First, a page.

As a result of me meeting auntie Carolina and showing her around, it was decided that I would send my hudad back to London on Wednesday. I couldn’t go into many of the buildings that we walked past the previous day on account of me being a furry hound. So we hatched plans to try and show auntie Carolina & auntie Karen around some places. So, I instructed Dad to go into London again.
They all met at Tower Hill tube station and firstly went through St Olave’s Church, Hart Street. St Olave is the patron saint of Norway I believe.
Thence up to the Monument for a really good view of London. The Monument was built to commemorate the Great Fire of London of 1666. It is said that if you were to lay the Monument down upon its side, the fire ball would touch the spot where the fire started in Pudding Lane.
Next was Leadenhall Market which is one of the oldest markets in the City of London originally selling meat, poultry & game. Now it is home to a number of boutique shops and restaurants. The architecture of the Market itself isn’t really altered so maintains much of the older charm.
Then they went to the Royal Exchange. The building was founded in the 16th century by Sir Thomas Gresham. It has twice been destroyed by fire and the current building was designed in the 1840’s. In its various guises it has held the Lloyd’s Insurance Market for around 150 years.
Next on the tour was St Pauls. I showed auntie C the outside of the building the previous day. The present St Pauls was started in about 1670 and finished in 1708 apparently. It was officially declared open by Parliament on 25 December 1711.
When they went inside they were all in awe. Well, they were in St Pauls but you know what I mean. It was apparently the most lovely place with fabulous painted ceilings, statues and wonderful architecture. They seemed to spend ages inside marvelling at the sight.
The views over London were pretty good. Dad managed to climb all the way to the Golden Cross to take these pictures.
Once they had finished exploring St Paul’s it was off to Blackfriars tube station and then out of Westminster Station for a tour of Westminster Abbey. Everyone said they were impressed with the architecture of the beautiful building. There were also quite a few famous people including princes, kings, queens and poets interred and commemorated within the Abbey.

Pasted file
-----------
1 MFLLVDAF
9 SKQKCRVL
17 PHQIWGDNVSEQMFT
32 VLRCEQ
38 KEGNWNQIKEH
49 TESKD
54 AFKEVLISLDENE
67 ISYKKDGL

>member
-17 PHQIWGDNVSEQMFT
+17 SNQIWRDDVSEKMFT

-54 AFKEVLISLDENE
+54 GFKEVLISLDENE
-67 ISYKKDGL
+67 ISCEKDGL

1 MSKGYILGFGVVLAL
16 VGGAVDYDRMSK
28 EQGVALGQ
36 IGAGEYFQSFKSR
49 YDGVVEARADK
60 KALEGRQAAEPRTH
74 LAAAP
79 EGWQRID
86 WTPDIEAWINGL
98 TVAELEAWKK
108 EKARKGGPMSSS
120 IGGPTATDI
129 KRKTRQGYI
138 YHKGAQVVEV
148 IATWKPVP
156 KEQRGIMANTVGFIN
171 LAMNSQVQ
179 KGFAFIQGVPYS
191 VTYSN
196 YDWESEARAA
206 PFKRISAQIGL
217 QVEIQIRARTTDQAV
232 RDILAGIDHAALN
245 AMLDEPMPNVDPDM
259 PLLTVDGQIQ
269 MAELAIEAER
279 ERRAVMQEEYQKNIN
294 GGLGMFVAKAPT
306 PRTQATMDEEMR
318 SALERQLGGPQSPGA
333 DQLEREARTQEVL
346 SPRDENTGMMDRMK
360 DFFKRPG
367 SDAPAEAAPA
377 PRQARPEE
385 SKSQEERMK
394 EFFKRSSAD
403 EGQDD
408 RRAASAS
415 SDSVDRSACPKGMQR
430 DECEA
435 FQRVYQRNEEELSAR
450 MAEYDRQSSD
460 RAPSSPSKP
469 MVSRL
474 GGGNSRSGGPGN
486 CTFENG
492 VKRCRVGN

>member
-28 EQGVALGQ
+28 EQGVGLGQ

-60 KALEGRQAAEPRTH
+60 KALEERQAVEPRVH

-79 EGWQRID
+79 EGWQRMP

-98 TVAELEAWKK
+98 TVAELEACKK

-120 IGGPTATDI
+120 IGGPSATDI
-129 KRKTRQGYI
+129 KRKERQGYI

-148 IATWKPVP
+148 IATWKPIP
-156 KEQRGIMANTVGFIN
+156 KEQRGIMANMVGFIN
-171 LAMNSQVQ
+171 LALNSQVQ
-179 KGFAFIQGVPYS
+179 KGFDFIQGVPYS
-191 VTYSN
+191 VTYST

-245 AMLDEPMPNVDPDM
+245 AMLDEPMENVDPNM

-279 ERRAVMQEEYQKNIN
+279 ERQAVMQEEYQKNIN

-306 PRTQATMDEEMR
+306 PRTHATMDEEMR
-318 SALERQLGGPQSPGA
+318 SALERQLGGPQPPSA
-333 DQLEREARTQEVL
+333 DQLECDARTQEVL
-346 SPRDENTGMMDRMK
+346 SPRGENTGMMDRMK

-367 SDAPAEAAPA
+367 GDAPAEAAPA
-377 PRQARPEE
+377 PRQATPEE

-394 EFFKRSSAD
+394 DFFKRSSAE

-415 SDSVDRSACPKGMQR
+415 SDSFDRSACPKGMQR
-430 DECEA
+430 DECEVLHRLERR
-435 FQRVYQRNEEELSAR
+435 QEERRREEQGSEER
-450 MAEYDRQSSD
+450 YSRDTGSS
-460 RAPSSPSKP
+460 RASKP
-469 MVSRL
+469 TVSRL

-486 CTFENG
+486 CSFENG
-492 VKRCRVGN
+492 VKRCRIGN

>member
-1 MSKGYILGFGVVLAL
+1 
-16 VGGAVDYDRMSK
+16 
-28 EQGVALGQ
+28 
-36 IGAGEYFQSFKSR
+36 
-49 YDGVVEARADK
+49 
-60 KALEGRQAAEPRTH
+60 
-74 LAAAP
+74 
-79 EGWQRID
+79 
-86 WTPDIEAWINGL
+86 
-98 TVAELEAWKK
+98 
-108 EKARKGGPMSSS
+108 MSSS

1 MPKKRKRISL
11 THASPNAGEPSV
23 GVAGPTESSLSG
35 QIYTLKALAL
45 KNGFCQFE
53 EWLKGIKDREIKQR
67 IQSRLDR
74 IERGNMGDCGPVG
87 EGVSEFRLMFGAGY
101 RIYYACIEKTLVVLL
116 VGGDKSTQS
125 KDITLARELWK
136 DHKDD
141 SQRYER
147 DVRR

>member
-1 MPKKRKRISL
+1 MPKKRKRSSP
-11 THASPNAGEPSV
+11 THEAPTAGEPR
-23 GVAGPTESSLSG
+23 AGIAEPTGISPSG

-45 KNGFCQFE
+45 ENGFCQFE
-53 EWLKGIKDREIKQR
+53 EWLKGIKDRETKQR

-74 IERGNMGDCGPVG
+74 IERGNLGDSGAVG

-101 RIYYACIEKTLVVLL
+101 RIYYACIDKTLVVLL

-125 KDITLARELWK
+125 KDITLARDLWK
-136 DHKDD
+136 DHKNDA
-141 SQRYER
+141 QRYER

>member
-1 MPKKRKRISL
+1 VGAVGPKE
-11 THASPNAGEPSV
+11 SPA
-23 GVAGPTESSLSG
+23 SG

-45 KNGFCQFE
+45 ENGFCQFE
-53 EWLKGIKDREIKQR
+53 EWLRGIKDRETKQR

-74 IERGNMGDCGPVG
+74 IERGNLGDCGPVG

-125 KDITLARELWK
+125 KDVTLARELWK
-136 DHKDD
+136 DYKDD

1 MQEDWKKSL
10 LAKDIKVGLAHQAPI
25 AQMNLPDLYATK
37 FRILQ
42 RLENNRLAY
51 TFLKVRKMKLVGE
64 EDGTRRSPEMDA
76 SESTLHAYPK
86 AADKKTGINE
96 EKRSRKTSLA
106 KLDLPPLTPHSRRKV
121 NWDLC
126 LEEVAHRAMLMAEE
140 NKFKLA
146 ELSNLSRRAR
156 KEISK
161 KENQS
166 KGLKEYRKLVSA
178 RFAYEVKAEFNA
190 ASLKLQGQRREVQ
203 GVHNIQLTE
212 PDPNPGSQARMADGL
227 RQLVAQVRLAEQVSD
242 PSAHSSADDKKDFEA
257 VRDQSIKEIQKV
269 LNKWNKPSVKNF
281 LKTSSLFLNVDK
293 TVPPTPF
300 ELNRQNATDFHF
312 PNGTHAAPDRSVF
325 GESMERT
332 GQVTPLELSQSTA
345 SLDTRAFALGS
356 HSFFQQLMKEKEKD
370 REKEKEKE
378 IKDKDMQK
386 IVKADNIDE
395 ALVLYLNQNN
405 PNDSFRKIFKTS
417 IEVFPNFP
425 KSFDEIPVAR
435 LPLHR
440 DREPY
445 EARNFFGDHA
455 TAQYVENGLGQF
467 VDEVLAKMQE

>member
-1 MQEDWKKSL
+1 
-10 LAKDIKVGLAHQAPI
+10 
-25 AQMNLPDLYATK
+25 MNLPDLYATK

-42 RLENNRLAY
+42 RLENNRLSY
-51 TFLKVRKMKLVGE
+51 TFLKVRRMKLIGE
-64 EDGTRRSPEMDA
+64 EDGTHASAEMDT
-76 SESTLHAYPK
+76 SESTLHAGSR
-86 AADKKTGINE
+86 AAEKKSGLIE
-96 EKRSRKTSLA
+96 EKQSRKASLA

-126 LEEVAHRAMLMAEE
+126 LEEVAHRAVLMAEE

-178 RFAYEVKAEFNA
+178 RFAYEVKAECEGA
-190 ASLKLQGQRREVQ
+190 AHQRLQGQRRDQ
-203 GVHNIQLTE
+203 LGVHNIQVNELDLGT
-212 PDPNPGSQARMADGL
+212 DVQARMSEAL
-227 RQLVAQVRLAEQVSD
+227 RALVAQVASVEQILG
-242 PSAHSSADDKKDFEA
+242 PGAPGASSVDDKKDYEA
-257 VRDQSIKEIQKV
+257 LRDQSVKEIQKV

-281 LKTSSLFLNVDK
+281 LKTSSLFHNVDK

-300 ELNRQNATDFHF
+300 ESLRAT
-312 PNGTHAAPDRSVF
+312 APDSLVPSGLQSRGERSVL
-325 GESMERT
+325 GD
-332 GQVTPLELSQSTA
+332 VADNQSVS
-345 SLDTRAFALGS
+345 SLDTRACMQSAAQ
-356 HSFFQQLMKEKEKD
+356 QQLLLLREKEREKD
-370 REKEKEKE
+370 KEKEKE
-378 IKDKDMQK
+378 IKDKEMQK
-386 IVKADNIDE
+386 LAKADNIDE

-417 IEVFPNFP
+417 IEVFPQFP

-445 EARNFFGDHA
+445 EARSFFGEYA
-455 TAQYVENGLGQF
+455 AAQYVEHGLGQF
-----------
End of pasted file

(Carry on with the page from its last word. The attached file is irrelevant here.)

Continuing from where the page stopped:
They finished their day with a stroll through Victoria Tower Gardens, for the best views of the Houses of Parliament.
They departed with sore feet and happy faces. Everyone said they had a nice time.
I hope so. Auntie C had travelled a long way to see London. I think she enjoyed it.
Tuesday morning dawned and I was quickly on my paws around the fields with my hudad. In and out of the hedgerows, through the woods, around the edges of the ploughed fields and then a quick circuit of the big field. Just over 4 miles and home for second breakfast. Suddenly my harness is being waved in my direction and we are going for another walk. I will not complain as I get to sniff around in the park, woods, lanes or fields again.Once harnessed, I saw there was a very colourful bandana attached to my collar and it had my name on it. This time I was with both my human pawrents so this gave me suspicious ears. Along the road until we arrived at the train station. I remembered I had been here previously. The overground train arrived and we jumped on board. I like adventures and this was going to be a mystery tour for me.
Arriving in London some 40 minutes later I tasted the same type of stale air that I had tasted some 5 months ago. My ears were still suspicious as we walked briskly through Regents Park. Sadly there were no squirrels. We descended onto the Underground and took the train to Aldgate. Up the steps and into the maelstrom that is the edge of the City of London. I had not been here before, this was a new adventure for me. We seemed to be late as I was hurried down various streets only to arrive at a view of the Tower of London. When I stopped gazing in wonder at the Tower I felt a different pair of hands giving my ears a really good tickle. There was my auntie from Argentina. What was auntie Carolina doing in London? Why was I getting ear scroffles from an auntie who was supposed to be 11,514 kilometres away. I no longer had suspicious ears, they were now happy. Very happy. She does great ear tickles to be honest.
We set off on a great adventure. I took the lead of course. We went over Tower Bridge and then along past Hays Galleria.